Don’t go expecting the all-singing, all-dancing, glittering scenes of Wicked or Dirty Dancing, this is more of a play performed to music. If you’ve seen the film, you’ll know the storyline is as simple as its title: two strangers meet, make music, become friends, fall in love and then fall back into the normality of their lives, except apart from each other. But the plot really isn’t what matters here. It’s all about the music. And what amazing music it is.

I implore you to listen to the film soundtrack and if you haven’t heard of the Academy Award winning Falling Slowly, written by Glen Hansard and Markéta Irglová (the stars of the film) what the hell have you been listening to? It’s so beautifully composed that I have it on repeat pretty much all the time. And performed on stage by Declan Bennett and Zrinka Cvitesic, it’s the perfect lullaby.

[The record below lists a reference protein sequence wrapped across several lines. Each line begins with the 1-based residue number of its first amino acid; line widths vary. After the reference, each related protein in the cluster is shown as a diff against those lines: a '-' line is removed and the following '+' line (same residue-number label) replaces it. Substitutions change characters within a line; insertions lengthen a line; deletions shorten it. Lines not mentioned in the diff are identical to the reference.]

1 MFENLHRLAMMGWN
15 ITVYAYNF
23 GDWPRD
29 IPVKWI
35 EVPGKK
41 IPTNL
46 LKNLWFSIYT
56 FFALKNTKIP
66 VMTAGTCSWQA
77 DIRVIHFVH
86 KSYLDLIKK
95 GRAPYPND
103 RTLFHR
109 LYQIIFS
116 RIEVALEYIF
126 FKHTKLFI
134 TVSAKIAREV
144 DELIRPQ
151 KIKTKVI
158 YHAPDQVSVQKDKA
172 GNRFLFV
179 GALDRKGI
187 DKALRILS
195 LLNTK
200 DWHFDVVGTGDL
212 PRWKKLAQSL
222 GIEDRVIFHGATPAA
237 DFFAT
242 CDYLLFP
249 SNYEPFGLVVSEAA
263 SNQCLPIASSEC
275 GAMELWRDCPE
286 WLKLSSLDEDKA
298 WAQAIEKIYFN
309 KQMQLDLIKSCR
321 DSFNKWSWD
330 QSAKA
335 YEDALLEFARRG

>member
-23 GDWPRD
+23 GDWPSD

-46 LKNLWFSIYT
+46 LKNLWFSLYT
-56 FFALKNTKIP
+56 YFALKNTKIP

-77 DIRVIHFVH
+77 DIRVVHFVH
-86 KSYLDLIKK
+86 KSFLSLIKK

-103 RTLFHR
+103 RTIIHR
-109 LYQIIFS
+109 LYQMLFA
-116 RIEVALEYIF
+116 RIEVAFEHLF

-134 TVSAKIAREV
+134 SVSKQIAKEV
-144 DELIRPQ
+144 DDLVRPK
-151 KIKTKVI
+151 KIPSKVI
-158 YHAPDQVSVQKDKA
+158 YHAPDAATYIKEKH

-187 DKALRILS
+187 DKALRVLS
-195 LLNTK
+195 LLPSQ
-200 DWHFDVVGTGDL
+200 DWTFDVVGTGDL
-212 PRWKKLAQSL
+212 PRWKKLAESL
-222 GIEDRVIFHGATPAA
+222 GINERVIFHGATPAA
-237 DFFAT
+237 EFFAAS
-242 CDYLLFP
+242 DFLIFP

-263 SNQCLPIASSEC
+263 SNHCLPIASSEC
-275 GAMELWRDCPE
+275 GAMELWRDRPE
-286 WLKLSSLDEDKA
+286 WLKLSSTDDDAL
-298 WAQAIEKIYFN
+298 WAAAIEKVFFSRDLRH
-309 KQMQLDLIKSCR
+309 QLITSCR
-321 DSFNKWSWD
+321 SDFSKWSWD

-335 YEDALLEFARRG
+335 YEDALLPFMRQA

Before the musical has even begun, the actors are on stage, just playing around with their instruments and their voices while we get settled in our seats. The atmosphere was so relaxed, I was tempted to jump over the balcony, join them and realise my potential as a West End star (if only that wasn’t an insanely dangerous idea). And who doesn’t love a musical where, during the interval, the pub in the set becomes a fully functioning bar where you can get on stage and enjoy a drink. It’s probably the only time I’ll get to appear on Broadway (so that’s definitely going on my CV).

Throughout the play, we see just a handful of actors on stage, swapping in and out of scenes and playing their own musical specialty on one simple set. Over the two hours, all we see is a few chairs, a table and some spotlights for the night sky. There’s no need for over the top props and sets, just beautifully talented actors and their voices in one modern and realistic (almost) fairy tale.